“I see his public statements as part of a traditional ongoing political infighting,” Babiš said. “Such a stance is only natural seeing as he is the leader of the opposition in our capital.”
Cash for values
With up to €330 billion up for grabs in regional development cash known as cohesion funding in the next EU budget from 2021, the mayors have declared they would advocate for “EU urban programmes that would provide more direct funding for European cities.”
EU governments are required to involve urban and other public authorities in preparing so-called partnership agreements with the European Commission — documents that lay out how the country will invest its EU development funding.
But there is little Brussels can do to prevent a national government from overlooking the spending preferences of opposition mayors, and there are few opportunities for cities to directly ask the bloc for money.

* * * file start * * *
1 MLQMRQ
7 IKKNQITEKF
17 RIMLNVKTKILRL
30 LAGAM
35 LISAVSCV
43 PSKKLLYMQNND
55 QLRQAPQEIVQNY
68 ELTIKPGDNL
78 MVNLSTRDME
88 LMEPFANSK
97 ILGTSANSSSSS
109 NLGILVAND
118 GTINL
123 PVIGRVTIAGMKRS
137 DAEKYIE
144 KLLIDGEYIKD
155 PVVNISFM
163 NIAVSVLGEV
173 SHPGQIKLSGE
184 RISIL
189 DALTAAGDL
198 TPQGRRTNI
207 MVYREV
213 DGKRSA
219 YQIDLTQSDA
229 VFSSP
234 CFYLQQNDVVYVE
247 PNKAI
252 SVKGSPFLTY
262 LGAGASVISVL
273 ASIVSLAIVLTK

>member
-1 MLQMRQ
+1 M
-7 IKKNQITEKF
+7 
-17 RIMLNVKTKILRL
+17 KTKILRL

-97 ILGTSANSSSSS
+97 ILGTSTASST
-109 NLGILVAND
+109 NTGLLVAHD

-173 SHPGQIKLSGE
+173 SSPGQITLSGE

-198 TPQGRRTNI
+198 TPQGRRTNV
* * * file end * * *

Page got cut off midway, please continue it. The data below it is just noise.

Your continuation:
Under the Pact of Free Cities deal signed by the four mayors in December, they vowed to work together to tackle urban challenges. “By the word ‘free,’ I mean independence from the rising tendency of populism,” said Matúš Vallo, the mayor of the Slovak capital Bratislava who won election as an independent promising to modernize the city and improve the quality of life for people living there.
Writing in an email that he regards the four capitals as “islands of democracy,” Vallo said, “All four capital cities maintain the highest concentration of diversity — social, religious, political and ethnic. Living in cities like this requires tolerance and openness. That is why we felt the urge to give a name to this status and claim responsibility for common values and principles.”
The initiative of the mayors, whose national governments work together through the Visegrad Group, has won acclaim from activists who want to see more accountability in the use of EU funds in the region.
But it has met with a frosty reception from Orbán’s government in Hungary.
Asked about the initiative, the Hungarian government’s international communications office said that “in the last couple of days it has become clear that there is no agreement [among EU governments] regarding even the basic priorities” of the next long-term EU budget.
For Hřib, opening independent financial channels to address cities’ challenges — he listed climate change, housing, the aging population, inequality and social stratification — is the recipe to battle the populist politics engulfing the region.